Working from a tip-off, the SARS Customs team at Beit Bridge Border Post this week (9 October) seized around R3 million in smuggled cigarettes which had been concealed in a fuel tanker crossing the border.
500 master cases of cigarettes (around 25 000 cartons in total) were concealed in a fuel tanker and its trailer, which had been cut open, filled toalmost 90% with the cigarettes, resealed, welded shut and repainted before proceeding to the Border Post. The tanks were crossing as “empty”, and had been fitted with false compartments around the top access hatch, which meant that a “dipstick test” would have indicated an empty tanker.
It is clear that a considerable amount of effort was put into this attempt, and that similar effort would have been required at the tanker’s final destination to reopen the tanks and retrieve the cigarettes.
The SARS Compliance Programme launched on 1 April 2012lists illicit cigarettes as one of 7 key focus areas for SARS’s work over the next few years. It notes that the “prevalence of the trade in and consumption of illicit cigarettes…undermines government efforts to reduce the negative impact of cigarette smoking (which) in the case of illicit cigarettes is made even worse by the frequent use of lethal additives and mixers”. The report goes on to note that “we are aware that a significant number of illicit cigarettes are consumed in SA each year amounting to a considerable loss of revenue”.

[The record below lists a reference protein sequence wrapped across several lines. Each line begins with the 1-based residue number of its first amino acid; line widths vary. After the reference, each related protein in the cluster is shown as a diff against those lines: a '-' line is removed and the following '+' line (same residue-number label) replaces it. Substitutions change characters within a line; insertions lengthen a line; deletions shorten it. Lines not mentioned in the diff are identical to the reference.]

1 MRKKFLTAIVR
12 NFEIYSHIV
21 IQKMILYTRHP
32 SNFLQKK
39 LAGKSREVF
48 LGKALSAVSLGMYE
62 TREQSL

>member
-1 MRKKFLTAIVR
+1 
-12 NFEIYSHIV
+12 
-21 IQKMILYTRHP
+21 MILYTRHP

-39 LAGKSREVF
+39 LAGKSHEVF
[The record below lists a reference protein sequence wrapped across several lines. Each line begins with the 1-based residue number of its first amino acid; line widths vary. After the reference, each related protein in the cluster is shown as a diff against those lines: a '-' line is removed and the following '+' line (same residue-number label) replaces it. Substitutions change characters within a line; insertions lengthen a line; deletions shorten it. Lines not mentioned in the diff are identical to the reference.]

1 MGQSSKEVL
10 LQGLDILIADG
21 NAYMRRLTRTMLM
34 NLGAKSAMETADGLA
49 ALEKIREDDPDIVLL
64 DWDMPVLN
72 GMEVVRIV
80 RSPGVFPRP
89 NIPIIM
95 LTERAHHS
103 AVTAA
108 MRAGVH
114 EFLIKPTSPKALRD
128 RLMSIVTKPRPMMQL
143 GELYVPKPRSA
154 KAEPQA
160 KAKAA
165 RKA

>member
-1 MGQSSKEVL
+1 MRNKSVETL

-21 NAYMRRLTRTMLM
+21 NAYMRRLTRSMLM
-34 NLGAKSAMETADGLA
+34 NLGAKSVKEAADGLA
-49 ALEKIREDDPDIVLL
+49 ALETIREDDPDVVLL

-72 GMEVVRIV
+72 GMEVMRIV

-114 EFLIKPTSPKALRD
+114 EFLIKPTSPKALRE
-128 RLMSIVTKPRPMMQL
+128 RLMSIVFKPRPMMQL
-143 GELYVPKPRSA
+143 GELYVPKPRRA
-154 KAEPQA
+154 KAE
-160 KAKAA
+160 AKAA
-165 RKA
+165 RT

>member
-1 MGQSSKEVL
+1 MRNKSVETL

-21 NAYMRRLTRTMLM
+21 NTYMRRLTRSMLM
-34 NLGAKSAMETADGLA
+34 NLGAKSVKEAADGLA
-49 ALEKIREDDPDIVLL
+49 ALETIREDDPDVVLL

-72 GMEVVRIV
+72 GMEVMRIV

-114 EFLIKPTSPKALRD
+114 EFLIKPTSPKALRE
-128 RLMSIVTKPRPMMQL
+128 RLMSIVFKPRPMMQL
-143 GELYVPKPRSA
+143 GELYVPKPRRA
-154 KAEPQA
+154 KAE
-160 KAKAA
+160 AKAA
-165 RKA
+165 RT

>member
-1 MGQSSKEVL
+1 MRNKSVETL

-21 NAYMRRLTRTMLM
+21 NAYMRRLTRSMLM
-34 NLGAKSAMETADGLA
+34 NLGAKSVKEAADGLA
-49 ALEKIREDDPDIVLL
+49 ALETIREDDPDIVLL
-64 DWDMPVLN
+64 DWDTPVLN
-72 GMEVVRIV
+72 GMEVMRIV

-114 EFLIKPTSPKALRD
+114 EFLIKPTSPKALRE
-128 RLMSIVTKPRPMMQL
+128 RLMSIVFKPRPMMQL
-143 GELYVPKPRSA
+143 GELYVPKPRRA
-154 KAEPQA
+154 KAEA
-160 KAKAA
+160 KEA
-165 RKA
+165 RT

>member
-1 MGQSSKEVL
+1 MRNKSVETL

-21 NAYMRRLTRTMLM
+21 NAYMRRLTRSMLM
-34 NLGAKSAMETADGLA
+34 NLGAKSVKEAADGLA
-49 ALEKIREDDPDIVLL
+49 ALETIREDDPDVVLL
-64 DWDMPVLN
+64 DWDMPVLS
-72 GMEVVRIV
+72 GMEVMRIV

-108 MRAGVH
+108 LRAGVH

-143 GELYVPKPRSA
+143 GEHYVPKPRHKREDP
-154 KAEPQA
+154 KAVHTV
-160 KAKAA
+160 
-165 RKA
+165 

It is difficult, however, to place an exact figure of the prevalence of illicit cigarettes and therefore an exact loss to the fiscus. The tobacco industry (TISA) estimates that up to R4 billion is lost each year in excise duty from illicit cigarettes but we at SARS do not have accurate figures for this.
SARS most recent Annual Report tabled in Parliament last month notes that in the 2011/12 financial year alone, SARS seized 75 456 master cases of illicit cigarettes, with a street value estimated at R278.4 million.